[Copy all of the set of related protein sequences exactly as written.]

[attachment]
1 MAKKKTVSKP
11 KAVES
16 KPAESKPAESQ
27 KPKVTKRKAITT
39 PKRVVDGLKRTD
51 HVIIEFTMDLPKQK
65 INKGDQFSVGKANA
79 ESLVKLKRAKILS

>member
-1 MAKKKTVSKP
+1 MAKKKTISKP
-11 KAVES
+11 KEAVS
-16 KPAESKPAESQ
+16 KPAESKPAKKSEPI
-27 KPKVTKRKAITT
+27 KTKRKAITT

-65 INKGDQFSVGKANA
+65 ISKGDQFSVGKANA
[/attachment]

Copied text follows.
1 MAKKKTVSKP
11 KAVES
16 KPAESKPAESQ
27 KPKVTKRKAITT
39 PKRVVDGLKRTD
51 HVIIEFTMDLPKQK
65 INKGDQFSVGKANA
79 ESLVKLKRAKILS

>member
-1 MAKKKTVSKP
+1 MAKKKTISKP
-11 KAVES
+11 KEAVS
-16 KPAESKPAESQ
+16 KPAESKPAKKSEPI
-27 KPKVTKRKAITT
+27 KTKRKAITT

-65 INKGDQFSVGKANA
+65 ISKGDQFSVGKANA